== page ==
Gojek founder and CEO Nadiem Makarim resigns to join Indonesian cabinet; Soelistyo and Aluwi to be new co-CEOs

Nadiem Makarim, founder and CEO of Gojek, said on Monday he has stepped down from his role at the ride-hailing startup to join Indonesia president Joko Widodo’s cabinet.

The announcement, which has taken many by surprise, comes a day after Widodo was sworn in for a second term. Widodo has previously said that he wants young business executives to join his cabinet.

In a statement, a Gojek spokesperson told TechCrunch that Andre Soelistyo, Gojek Group President and Kevin Aluwi, Gojek co-founder, are taking over as co-CEOs of the startup.

“We are very proud that our founder will play such a significant role in moving Indonesia onto the global stage. It is unprecedented for a passionate local founder’s vision to be recognized as a model that can be up-scaled to help the development of an entire country,” the spokesperson said.

“We have planned for this possibility and there will be no disruption to our business. We will make an announcement on what this news means for Gojek within the next few days. We respect the process set out by the President and will not make a further comment until there is an official announcement from the Palace,” the spokesperson added.

Makarim (pictured above) said he was honored that the president had asked him to join his cabinet as a minister. He did not reveal which position he would hold, but an announcement from Widodo is expected later this week. “I am very happy to be here today as it shows we are ready for innovation and to move forward,” he told reporters.

Makarim founded Gojek in 2010 as a two-wheeler hailing service. The startup has since expanded to include a range of services including mobile payments, food delivery, online shopping and most recently on-demand video streaming.

The startup has amassed more than 2 million driver partners and 400,000 merchants on its platform. Gojek was valued at almost $10 billion in its most recent financing round. The company, which operates in Singapore, Vietnam, and Thailand, clocked gross transactions worth $9 billion last year.

Makarim comes from a prominent Indonesian family: His parents are anti-corruption activists, while his grandfather is an independence hero.

GLOBAL MARKETS-Asian shares tick up, pound skids on Brexit tumult

GLOBAL MARKETS-Asian shares tick up, pound skids on Brexit tumultAsian stocks edged up on Monday as Chinese shares reversed early losses, supported by hopes for progress in resolving the U.S.-China trade war, while sterling slipped after the British parliament delayed a crucial vote on a Brexit withdrawal deal. MSCI's broadest index of Asia-Pacific shares outside Japan rose 0.25%. Chinese shares advanced 0.31%, while Japan's Nikkei rose 0.30%.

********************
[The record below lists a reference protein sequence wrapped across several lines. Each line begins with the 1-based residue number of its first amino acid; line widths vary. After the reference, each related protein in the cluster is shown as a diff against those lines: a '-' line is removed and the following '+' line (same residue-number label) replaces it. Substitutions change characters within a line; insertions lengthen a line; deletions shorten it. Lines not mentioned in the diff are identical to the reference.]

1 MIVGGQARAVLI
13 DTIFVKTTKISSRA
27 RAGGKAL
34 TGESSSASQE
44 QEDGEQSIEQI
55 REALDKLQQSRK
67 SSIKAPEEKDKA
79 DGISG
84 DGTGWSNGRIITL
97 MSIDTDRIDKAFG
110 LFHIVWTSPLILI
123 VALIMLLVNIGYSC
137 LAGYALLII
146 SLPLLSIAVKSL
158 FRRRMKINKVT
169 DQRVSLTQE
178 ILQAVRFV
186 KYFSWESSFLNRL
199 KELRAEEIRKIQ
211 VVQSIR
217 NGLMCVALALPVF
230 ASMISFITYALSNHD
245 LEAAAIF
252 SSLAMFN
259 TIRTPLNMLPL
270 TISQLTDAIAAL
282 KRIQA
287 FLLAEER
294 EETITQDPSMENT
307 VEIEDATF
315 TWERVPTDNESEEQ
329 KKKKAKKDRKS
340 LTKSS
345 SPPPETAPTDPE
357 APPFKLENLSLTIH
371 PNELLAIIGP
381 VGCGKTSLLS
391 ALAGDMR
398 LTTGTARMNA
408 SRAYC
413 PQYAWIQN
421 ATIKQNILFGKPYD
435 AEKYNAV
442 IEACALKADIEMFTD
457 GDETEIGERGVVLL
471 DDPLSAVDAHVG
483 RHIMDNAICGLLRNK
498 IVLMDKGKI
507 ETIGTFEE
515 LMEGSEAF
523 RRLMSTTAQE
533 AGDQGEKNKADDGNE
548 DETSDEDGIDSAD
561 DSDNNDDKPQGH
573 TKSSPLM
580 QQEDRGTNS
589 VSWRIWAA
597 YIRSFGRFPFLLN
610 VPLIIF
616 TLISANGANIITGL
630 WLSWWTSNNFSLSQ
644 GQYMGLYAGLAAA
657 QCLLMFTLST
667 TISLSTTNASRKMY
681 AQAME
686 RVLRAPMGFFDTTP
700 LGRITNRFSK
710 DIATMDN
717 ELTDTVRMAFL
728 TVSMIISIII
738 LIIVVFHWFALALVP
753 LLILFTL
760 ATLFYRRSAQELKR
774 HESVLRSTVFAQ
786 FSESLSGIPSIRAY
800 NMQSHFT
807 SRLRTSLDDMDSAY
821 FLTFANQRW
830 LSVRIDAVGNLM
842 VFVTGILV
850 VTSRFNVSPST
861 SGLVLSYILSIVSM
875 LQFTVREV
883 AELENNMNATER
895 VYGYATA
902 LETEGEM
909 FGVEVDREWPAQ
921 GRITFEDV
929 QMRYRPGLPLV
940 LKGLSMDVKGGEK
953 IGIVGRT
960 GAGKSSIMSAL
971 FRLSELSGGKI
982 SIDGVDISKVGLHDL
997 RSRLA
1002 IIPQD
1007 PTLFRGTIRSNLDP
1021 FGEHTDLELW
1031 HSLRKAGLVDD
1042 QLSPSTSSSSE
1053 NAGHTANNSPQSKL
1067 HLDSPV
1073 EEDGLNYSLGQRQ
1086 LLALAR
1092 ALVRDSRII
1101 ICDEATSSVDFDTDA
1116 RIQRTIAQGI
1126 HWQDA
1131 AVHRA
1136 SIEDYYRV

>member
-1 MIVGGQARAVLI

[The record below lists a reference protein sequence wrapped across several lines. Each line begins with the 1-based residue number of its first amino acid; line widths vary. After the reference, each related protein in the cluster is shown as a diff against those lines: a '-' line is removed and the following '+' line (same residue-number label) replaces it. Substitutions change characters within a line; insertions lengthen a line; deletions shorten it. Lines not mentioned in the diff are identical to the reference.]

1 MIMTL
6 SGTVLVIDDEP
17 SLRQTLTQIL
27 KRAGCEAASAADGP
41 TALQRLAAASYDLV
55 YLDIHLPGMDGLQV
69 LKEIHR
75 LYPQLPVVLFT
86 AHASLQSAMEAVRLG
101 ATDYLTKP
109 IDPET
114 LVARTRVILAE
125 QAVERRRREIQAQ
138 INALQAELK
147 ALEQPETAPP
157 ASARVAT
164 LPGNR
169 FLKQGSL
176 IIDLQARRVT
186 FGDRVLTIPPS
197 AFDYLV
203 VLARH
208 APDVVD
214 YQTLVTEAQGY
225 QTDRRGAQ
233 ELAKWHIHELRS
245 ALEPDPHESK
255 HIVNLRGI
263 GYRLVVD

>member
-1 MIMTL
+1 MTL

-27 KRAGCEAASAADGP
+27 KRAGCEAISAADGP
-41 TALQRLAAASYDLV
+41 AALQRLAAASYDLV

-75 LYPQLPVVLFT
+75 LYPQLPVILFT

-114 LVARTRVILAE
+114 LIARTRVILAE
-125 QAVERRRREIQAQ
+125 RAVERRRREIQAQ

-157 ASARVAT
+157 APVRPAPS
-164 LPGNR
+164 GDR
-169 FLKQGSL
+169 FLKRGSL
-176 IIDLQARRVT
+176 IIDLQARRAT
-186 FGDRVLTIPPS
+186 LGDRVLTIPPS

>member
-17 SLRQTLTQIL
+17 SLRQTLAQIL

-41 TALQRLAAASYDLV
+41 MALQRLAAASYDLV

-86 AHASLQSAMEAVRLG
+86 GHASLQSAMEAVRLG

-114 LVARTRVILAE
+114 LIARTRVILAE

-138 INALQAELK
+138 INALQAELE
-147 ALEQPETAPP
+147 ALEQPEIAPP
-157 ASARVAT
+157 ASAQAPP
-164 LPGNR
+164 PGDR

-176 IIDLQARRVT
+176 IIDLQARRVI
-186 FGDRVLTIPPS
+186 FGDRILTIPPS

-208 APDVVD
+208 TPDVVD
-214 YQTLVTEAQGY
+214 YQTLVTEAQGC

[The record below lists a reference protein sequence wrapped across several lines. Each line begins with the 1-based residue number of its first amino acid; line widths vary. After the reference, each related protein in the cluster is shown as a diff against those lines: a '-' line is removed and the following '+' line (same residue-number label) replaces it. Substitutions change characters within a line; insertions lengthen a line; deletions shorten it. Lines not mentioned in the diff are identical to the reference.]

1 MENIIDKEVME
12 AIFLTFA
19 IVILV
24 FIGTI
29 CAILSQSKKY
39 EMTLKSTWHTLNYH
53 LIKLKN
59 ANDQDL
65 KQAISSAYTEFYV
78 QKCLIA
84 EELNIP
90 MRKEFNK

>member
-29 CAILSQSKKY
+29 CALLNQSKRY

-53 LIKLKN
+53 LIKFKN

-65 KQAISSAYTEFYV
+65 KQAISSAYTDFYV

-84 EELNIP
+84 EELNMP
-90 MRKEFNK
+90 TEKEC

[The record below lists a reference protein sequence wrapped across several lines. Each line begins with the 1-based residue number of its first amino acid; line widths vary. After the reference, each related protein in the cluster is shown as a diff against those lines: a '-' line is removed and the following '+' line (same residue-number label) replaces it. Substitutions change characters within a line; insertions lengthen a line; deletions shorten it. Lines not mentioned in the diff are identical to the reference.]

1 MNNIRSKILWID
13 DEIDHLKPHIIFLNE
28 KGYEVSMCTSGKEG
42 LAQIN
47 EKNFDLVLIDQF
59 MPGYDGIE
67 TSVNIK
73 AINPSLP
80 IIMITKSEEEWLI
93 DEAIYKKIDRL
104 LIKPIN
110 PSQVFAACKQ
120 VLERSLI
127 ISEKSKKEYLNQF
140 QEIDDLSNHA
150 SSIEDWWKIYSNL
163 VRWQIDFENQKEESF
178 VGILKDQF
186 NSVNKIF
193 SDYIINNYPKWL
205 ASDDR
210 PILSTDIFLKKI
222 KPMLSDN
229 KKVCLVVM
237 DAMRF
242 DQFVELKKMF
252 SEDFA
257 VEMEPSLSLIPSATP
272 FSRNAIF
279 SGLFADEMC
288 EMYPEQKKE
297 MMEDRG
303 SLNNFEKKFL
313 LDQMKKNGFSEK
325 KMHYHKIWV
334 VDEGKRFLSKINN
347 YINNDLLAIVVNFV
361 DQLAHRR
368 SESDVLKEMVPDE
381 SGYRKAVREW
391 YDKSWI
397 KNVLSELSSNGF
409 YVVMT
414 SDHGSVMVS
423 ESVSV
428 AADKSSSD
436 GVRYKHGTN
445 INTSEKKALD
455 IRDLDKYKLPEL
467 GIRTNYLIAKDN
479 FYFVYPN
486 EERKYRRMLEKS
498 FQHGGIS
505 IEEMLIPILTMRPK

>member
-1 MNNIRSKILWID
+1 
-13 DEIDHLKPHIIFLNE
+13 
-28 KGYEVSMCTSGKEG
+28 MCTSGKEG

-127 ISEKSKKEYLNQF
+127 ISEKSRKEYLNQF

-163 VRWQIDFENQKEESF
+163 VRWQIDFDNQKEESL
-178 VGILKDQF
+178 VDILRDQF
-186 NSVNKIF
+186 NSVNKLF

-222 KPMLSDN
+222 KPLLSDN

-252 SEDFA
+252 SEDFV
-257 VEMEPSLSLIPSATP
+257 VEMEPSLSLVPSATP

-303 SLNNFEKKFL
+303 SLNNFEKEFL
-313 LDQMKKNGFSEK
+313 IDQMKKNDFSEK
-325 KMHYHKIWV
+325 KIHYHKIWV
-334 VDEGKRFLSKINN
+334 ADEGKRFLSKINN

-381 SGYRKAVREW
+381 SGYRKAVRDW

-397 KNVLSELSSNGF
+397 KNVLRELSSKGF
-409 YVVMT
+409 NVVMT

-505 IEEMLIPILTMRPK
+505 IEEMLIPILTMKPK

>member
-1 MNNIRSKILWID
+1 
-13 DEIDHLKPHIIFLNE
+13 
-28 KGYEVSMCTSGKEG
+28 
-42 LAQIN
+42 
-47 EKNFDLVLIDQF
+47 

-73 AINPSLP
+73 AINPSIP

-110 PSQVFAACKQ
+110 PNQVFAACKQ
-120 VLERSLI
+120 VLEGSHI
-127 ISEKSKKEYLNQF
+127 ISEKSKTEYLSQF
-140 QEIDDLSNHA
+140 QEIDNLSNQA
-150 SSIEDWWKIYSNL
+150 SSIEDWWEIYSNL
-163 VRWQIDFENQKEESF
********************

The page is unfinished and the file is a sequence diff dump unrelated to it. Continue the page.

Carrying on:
Gojek Co-Founder Resigns CEO Post to Join New Indonesian Cabinet

Gojek Co-Founder Resigns CEO Post to Join New Indonesian Cabinet(Bloomberg) -- Nadiem Makarim, co-founder of Indonesia’s first startup unicorn Gojek, has resigned as chief executive officer of the ride-hailing giant to take on a cabinet post in the country’s new government.His appointment is in line with President Joko Widodo’s publicly stated preference to include professionals and millennials in his second-term team. Widodo, commonly known as Jokowi, was sworn in on Sunday and is wasting little time in unveiling his cabinet roster.The Gojek founder, who announced his resignation to reporters Monday, hails from a prominent Indonesian family. His grandfather was part of the delegation that won the country’s independence from the Netherlands in a 1949 conference at The Hague.Read more: Jokowi Eyes $7 Trillion Indonesia Economy With New CabinetMakarim started Gojek in 2010 as a call-center arranging couriers in Jakarta. At that early stage, everything was done manually -- employees called motorbike drivers one by one until someone accepted an order -- and Makarim had to work at other startups in order to sustain Gojek.It was only in 2014 that the Gojek co-founder decided to introduce a mobile app, with backing from private equity investor Northstar Group. When that debuted in January 2015, the service was so popular Gojek couldn’t cope with demand, he said in an interview in 2016.Valued at $10 billion, Gojek today has more than 2 million drivers and 400,000 merchants, while its apps have been downloaded more than 155 million times in Southeast Asia. The company counts Google, Inc. and Tencent Holdings Ltd. among its investors and is seen as an icon for aspiring Indonesian entrepreneurs.To contact the reporters on this story: Yoolim Lee in Singapore at [email protected];Vlad Savov in Tokyo at [email protected] contact the editors responsible for this story: Edwin Chan at [email protected], Thomas Kutty AbrahamFor more articles like this, please visit us at©2019 Bloomberg L.P.

China Surveillance Giant Expects Client Losses From U.S. Ban